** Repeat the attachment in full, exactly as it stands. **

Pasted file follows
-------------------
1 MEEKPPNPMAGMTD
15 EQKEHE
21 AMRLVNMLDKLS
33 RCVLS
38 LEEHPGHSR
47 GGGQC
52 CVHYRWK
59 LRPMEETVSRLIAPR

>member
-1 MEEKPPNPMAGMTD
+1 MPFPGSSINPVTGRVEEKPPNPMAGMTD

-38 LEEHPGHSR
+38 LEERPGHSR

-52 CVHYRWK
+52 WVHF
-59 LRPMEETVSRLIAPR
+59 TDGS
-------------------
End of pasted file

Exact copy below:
1 MEEKPPNPMAGMTD
15 EQKEHE
21 AMRLVNMLDKLS
33 RCVLS
38 LEEHPGHSR
47 GGGQC
52 CVHYRWK
59 LRPMEETVSRLIAPR

>member
-1 MEEKPPNPMAGMTD
+1 MPFPGSSINPVTGRVEEKPPNPMAGMTD

-38 LEEHPGHSR
+38 LEERPGHSR

-52 CVHYRWK
+52 WVHF
-59 LRPMEETVSRLIAPR
+59 TDGS